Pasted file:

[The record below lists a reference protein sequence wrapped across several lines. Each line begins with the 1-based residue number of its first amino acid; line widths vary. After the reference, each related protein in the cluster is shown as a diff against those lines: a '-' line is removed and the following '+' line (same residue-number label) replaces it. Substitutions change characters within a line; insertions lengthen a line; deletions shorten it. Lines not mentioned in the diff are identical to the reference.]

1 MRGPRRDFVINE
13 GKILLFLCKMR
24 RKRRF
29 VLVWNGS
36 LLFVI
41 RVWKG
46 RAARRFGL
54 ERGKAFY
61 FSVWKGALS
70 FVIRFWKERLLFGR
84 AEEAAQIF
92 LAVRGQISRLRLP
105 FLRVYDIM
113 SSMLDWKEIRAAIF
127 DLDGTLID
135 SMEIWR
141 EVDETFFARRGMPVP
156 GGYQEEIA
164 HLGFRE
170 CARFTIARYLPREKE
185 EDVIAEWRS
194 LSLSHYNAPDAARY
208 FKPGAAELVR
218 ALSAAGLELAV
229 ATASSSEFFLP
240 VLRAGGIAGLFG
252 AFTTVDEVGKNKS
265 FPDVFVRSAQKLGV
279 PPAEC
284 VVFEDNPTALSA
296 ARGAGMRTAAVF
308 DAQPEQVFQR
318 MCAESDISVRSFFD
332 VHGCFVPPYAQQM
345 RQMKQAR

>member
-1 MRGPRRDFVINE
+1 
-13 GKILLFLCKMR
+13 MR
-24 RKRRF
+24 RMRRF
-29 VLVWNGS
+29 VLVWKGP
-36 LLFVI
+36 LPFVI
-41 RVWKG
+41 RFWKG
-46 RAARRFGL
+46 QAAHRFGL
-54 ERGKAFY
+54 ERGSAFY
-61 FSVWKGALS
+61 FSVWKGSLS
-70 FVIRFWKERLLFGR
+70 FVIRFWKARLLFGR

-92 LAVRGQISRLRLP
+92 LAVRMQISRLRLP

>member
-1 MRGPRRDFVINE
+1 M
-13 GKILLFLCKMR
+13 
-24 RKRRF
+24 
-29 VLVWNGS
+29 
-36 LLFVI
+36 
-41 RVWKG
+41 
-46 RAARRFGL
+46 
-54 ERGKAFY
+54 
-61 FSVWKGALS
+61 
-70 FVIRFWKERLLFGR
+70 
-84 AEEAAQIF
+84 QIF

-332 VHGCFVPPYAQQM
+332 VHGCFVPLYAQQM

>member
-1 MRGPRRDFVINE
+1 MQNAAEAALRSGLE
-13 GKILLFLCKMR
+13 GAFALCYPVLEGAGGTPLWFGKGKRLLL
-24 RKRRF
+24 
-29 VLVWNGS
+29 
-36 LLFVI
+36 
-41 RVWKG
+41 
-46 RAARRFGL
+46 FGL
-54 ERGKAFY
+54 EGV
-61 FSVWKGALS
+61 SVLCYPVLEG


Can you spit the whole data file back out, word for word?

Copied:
[The record below lists a reference protein sequence wrapped across several lines. Each line begins with the 1-based residue number of its first amino acid; line widths vary. After the reference, each related protein in the cluster is shown as a diff against those lines: a '-' line is removed and the following '+' line (same residue-number label) replaces it. Substitutions change characters within a line; insertions lengthen a line; deletions shorten it. Lines not mentioned in the diff are identical to the reference.]

1 MRGPRRDFVINE
13 GKILLFLCKMR
24 RKRRF
29 VLVWNGS
36 LLFVI
41 RVWKG
46 RAARRFGL
54 ERGKAFY
61 FSVWKGALS
70 FVIRFWKERLLFGR
84 AEEAAQIF
92 LAVRGQISRLRLP
105 FLRVYDIM
113 SSMLDWKEIRAAIF
127 DLDGTLID
135 SMEIWR
141 EVDETFFARRGMPVP
156 GGYQEEIA
164 HLGFRE
170 CARFTIARYLPREKE
185 EDVIAEWRS
194 LSLSHYNAPDAARY
208 FKPGAAELVR
218 ALSAAGLELAV
229 ATASSSEFFLP
240 VLRAGGIAGLFG
252 AFTTVDEVGKNKS
265 FPDVFVRSAQKLGV
279 PPAEC
284 VVFEDNPTALSA
296 ARGAGMRTAAVF
308 DAQPEQVFQR
318 MCAESDISVRSFFD
332 VHGCFVPPYAQQM
345 RQMKQAR

>member
-1 MRGPRRDFVINE
+1 
-13 GKILLFLCKMR
+13 MR
-24 RKRRF
+24 RMRRF
-29 VLVWNGS
+29 VLVWKGP
-36 LLFVI
+36 LPFVI
-41 RVWKG
+41 RFWKG
-46 RAARRFGL
+46 QAAHRFGL
-54 ERGKAFY
+54 ERGSAFY
-61 FSVWKGALS
+61 FSVWKGSLS
-70 FVIRFWKERLLFGR
+70 FVIRFWKARLLFGR

-92 LAVRGQISRLRLP
+92 LAVRMQISRLRLP

>member
-1 MRGPRRDFVINE
+1 M
-13 GKILLFLCKMR
+13 
-24 RKRRF
+24 
-29 VLVWNGS
+29 
-36 LLFVI
+36 
-41 RVWKG
+41 
-46 RAARRFGL
+46 
-54 ERGKAFY
+54 
-61 FSVWKGALS
+61 
-70 FVIRFWKERLLFGR
+70 
-84 AEEAAQIF
+84 QIF

-332 VHGCFVPPYAQQM
+332 VHGCFVPLYAQQM

>member
-1 MRGPRRDFVINE
+1 MQNAAEAALRSGLE
-13 GKILLFLCKMR
+13 GAFALCYPVLEGAGGTPLWFGKGKRLLL
-24 RKRRF
+24 
-29 VLVWNGS
+29 
-36 LLFVI
+36 
-41 RVWKG
+41 
-46 RAARRFGL
+46 FGL
-54 ERGKAFY
+54 EGV
-61 FSVWKGALS
+61 SVLCYPVLEG